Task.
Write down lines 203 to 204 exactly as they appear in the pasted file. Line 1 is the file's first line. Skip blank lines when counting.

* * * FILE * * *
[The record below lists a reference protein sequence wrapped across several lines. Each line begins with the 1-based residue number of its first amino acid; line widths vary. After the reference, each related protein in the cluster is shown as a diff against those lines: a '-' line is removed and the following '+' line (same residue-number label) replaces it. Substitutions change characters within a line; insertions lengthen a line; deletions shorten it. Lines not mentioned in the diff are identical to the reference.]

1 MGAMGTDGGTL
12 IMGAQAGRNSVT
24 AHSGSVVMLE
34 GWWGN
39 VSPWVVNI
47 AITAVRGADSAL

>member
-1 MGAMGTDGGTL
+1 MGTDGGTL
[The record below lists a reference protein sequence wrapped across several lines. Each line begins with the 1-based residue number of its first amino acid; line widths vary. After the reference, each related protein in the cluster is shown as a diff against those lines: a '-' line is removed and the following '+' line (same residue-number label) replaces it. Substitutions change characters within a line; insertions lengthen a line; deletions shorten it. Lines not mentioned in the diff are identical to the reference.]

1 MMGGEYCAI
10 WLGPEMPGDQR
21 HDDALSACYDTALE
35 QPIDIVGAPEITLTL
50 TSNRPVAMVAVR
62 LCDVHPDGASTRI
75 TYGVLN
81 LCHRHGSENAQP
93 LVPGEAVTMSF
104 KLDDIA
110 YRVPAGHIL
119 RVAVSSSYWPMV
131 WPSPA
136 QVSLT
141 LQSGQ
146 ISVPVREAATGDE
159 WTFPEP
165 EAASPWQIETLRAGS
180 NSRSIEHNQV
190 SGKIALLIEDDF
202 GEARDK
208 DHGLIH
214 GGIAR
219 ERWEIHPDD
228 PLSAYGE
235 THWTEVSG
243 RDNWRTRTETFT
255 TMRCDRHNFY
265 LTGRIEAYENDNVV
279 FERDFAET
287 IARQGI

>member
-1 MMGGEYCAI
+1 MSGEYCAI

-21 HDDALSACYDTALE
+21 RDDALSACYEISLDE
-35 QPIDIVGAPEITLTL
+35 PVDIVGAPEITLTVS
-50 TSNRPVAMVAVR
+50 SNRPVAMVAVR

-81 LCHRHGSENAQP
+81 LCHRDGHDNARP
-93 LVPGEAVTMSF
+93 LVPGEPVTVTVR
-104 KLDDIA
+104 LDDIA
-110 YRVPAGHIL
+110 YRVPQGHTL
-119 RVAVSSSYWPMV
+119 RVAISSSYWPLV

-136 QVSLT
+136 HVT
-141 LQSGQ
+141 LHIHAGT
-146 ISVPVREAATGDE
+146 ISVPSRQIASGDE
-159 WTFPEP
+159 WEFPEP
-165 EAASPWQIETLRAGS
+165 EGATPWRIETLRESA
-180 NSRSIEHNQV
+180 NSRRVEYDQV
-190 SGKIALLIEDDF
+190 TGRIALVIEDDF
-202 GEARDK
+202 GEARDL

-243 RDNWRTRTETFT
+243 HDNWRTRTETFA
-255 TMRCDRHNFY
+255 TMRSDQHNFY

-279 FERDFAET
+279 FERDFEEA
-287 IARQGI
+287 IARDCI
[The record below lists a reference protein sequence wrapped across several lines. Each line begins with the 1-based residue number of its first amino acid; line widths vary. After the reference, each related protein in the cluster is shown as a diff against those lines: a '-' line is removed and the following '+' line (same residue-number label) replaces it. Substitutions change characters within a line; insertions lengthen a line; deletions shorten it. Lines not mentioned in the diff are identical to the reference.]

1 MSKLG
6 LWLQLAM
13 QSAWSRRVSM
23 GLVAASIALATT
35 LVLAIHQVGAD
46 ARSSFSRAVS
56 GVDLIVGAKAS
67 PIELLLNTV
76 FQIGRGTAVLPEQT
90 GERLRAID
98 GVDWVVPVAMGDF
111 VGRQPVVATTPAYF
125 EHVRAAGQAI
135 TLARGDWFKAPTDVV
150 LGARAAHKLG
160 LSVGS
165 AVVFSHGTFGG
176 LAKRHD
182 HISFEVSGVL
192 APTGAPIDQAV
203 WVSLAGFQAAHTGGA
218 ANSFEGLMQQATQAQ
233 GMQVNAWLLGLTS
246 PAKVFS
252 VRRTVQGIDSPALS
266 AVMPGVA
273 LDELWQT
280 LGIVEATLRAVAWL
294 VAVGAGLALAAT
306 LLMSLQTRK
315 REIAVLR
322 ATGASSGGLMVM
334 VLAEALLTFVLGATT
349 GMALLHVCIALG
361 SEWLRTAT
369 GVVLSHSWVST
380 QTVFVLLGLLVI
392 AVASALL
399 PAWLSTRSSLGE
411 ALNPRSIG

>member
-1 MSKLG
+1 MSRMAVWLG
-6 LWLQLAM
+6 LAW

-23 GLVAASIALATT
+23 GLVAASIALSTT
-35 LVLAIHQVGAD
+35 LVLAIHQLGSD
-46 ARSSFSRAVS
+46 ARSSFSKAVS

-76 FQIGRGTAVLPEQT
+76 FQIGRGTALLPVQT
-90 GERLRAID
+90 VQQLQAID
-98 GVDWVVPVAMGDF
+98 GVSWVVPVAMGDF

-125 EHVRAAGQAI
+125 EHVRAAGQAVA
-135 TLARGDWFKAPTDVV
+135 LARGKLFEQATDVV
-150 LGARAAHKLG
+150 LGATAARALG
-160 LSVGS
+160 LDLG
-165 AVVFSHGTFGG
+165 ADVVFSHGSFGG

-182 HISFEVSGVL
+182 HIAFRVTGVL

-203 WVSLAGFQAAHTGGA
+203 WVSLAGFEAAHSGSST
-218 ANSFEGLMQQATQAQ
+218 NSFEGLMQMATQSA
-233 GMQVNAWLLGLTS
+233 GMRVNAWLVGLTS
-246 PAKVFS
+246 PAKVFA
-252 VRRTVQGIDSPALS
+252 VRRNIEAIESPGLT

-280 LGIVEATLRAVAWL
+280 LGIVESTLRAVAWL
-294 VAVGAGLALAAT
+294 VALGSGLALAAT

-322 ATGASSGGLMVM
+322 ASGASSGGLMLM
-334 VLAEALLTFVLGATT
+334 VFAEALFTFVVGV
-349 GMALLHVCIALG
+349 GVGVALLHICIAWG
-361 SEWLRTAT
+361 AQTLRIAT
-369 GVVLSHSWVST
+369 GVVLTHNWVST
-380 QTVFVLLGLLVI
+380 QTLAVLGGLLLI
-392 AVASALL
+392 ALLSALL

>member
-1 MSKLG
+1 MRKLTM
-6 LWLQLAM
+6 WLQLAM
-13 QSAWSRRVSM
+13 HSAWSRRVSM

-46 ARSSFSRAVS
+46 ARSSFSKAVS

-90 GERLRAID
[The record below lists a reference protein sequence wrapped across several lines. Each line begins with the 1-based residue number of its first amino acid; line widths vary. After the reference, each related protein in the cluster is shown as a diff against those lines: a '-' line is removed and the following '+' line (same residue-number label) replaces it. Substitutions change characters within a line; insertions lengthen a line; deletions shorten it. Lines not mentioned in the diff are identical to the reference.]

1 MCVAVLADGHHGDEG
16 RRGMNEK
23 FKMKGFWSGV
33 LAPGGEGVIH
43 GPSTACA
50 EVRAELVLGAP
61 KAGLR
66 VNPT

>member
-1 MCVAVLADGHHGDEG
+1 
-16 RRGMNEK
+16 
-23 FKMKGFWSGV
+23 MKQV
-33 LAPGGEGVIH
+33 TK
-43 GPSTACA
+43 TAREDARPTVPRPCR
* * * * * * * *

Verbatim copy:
>member
-1 MCVAVLADGHHGDEG